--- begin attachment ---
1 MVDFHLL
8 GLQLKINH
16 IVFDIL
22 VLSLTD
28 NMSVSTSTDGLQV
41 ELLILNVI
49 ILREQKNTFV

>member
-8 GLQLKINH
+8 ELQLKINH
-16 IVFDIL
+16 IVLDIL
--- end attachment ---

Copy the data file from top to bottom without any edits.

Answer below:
1 MVDFHLL
8 GLQLKINH
16 IVFDIL
22 VLSLTD
28 NMSVSTSTDGLQV
41 ELLILNVI
49 ILREQKNTFV

>member
-8 GLQLKINH
+8 ELQLKINH
-16 IVFDIL
+16 IVLDIL